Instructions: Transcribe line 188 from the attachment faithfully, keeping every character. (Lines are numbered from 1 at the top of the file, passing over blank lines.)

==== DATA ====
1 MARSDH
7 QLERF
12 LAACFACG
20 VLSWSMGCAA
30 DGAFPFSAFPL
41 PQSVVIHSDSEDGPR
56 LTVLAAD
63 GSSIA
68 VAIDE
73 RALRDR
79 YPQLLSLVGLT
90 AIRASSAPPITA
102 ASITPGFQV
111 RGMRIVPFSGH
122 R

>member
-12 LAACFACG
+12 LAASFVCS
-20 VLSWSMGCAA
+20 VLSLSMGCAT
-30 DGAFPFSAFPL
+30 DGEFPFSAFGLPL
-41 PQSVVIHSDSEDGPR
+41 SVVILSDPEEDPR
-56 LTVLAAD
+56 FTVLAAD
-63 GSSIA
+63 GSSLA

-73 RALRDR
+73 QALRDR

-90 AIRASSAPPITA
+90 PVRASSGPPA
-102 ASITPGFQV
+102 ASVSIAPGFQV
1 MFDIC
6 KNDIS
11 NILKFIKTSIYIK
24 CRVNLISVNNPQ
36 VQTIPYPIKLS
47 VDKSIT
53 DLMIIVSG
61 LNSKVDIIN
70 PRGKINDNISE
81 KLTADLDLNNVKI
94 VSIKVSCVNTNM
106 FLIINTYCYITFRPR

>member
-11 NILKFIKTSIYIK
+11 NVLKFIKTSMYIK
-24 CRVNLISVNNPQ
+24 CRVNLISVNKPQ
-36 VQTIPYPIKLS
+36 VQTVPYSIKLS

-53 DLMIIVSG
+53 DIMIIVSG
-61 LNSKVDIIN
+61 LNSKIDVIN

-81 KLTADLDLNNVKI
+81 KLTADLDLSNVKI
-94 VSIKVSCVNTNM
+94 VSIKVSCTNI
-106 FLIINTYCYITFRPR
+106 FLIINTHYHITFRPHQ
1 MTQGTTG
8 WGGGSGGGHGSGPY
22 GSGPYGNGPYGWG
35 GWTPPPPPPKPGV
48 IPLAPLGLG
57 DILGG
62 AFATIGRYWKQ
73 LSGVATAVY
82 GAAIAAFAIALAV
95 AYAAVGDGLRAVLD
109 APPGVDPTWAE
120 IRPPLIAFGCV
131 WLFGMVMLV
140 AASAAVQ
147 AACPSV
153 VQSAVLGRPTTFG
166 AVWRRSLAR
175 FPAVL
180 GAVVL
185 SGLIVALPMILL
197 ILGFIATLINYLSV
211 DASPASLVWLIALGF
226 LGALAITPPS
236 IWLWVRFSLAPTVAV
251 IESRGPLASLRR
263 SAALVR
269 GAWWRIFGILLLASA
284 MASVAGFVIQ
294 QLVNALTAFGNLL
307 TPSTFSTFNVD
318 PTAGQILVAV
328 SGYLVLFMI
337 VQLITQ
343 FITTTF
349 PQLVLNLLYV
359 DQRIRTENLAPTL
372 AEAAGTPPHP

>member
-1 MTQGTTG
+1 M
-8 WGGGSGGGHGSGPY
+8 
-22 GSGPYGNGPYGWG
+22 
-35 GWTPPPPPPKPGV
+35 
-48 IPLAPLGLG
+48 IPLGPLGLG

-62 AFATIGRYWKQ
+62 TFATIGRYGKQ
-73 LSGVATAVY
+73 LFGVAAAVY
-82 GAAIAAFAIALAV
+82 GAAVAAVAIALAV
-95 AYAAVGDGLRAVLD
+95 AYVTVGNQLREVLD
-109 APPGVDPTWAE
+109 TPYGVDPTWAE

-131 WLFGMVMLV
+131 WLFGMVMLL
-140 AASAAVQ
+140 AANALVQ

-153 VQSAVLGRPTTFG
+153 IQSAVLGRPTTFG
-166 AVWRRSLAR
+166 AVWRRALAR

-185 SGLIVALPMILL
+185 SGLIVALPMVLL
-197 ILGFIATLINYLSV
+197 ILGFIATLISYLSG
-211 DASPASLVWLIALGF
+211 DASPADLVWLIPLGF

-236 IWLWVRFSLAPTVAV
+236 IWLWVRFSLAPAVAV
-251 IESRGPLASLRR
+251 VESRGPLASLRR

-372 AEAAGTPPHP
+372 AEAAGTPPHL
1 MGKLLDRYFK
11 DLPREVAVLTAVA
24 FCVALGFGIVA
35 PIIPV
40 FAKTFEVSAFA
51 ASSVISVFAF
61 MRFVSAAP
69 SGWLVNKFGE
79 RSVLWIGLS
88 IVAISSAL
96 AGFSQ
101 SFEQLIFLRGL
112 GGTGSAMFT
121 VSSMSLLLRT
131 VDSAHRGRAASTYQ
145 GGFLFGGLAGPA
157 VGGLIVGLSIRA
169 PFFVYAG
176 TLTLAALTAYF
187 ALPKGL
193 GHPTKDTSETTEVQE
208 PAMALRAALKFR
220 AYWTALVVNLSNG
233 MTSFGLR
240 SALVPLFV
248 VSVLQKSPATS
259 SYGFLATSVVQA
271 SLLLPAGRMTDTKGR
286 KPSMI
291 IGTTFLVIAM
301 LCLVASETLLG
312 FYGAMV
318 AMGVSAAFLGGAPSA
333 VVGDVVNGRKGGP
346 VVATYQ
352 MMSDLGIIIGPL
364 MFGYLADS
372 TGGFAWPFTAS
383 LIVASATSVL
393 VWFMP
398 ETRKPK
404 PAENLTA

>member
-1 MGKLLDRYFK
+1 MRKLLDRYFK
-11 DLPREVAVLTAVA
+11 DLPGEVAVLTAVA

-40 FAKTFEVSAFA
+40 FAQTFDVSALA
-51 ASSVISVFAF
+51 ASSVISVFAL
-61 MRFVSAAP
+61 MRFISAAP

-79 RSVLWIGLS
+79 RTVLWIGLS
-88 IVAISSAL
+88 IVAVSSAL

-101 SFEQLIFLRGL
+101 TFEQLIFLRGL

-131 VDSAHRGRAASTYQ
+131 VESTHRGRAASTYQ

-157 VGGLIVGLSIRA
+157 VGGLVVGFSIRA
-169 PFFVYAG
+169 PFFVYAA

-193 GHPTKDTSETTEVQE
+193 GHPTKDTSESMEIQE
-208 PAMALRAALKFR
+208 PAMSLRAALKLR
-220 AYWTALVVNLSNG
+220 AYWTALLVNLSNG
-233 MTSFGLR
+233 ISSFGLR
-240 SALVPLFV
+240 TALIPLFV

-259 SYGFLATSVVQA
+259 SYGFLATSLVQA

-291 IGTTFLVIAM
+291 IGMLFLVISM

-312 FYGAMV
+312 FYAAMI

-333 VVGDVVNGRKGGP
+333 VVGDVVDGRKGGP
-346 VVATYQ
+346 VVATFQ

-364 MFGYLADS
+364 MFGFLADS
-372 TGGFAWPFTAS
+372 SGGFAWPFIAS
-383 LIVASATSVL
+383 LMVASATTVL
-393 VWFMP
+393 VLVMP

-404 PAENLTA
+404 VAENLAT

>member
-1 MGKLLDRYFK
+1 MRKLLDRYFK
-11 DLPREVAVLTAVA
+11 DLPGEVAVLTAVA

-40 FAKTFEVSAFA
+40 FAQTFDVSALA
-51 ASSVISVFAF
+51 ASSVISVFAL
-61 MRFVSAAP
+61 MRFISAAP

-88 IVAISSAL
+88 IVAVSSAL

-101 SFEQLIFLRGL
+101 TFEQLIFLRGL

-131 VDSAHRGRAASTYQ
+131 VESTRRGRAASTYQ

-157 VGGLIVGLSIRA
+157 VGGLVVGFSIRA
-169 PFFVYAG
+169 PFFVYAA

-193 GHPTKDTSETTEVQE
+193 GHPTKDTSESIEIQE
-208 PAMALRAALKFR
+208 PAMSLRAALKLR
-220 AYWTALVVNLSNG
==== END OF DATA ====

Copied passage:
+11 DLPGEVAVLTAVA